The fact remains that you're trucking garbage to Sechelt to bury it instead of burying it in Pender Harbour, and I can't see how this is an advantage environmentally or economically, or how it improves waste management service to the residents of Area A.

The fact remains that the majority of the residents of Area A were ignored when the board voted to convert our landfill to a transfer station.

Because you object to criticism of Mr. Graham's handling of the issue at the board, I must assume that he did his best to convince the board that a strong majority of residents wanted to keep the landfill. If so, it makes the board's over-ruling decision all the more oppressive and tyrannical.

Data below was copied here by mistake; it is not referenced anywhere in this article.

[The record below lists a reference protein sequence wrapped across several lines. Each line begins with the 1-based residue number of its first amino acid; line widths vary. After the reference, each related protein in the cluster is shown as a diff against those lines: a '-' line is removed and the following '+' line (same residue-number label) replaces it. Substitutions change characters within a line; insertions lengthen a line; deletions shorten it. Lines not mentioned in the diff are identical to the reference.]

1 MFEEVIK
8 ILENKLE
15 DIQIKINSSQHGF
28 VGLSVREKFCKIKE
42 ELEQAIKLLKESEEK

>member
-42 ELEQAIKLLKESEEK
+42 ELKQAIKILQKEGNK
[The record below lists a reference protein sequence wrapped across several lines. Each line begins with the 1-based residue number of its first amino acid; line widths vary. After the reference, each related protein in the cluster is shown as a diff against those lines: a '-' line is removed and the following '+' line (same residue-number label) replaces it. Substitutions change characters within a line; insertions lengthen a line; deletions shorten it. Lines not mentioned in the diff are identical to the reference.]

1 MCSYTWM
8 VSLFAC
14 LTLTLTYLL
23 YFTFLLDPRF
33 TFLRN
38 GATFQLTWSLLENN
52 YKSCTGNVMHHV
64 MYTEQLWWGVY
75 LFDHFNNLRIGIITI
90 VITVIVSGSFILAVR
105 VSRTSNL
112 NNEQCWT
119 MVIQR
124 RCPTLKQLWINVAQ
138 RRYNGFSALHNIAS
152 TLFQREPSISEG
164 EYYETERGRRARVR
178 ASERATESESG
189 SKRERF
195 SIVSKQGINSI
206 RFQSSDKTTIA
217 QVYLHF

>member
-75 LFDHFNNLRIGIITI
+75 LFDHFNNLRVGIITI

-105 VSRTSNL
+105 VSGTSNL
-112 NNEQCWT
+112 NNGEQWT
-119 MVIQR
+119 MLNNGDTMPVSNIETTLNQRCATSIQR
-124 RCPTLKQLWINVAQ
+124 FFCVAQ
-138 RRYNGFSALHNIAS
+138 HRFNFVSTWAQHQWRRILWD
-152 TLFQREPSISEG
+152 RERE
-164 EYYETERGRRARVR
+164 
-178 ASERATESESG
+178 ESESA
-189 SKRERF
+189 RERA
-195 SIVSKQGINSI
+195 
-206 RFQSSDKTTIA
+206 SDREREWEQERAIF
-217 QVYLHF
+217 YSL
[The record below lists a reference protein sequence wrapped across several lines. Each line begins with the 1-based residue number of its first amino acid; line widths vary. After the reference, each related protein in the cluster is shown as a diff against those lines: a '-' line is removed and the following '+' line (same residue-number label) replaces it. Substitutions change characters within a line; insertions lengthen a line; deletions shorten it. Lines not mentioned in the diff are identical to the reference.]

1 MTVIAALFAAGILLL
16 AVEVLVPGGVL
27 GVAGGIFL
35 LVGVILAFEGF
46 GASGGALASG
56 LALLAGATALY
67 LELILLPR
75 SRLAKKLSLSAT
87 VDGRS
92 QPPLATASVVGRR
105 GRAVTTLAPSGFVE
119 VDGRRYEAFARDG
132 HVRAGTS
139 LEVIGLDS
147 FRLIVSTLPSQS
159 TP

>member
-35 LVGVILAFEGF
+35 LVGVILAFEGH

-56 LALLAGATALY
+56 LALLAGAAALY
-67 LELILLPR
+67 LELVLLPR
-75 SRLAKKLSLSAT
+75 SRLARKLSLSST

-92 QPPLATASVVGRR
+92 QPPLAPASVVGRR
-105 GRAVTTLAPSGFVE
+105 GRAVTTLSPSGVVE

John France
# Posted: 13 Mar 2010 18:05

The professional consultants spoke to the cost and environment issues and this was backed up by SCRD staff who are qualified in waste management issues/practices. While I have stated that these findings have been misinterpreted and made unclear by some individuals...the sound underlying principles on which this decision was made, remain available for everyone to see.

If you can't see how how this decision is both environmentally and economically sound...I invite you to read the reports (if you haven't already done so) and speak to my staff on any concerns or questions you may have. As to the question on services...the landfilling services you currently have are unchanged, the Board has taken the first step to implementing a resource recovery park...this is clearly an increase in services, clearly Area A will see an increase in waste services.

PH Landfill has been paid for by all residents of the coast, it belongs to all residentts. I appreciate this is not popular in PH, but the Board has the democratic right to make this decision. Dwelling on surveys that do not meet the standards on which a decision could be legitmately made (on the results) - is unproducitve.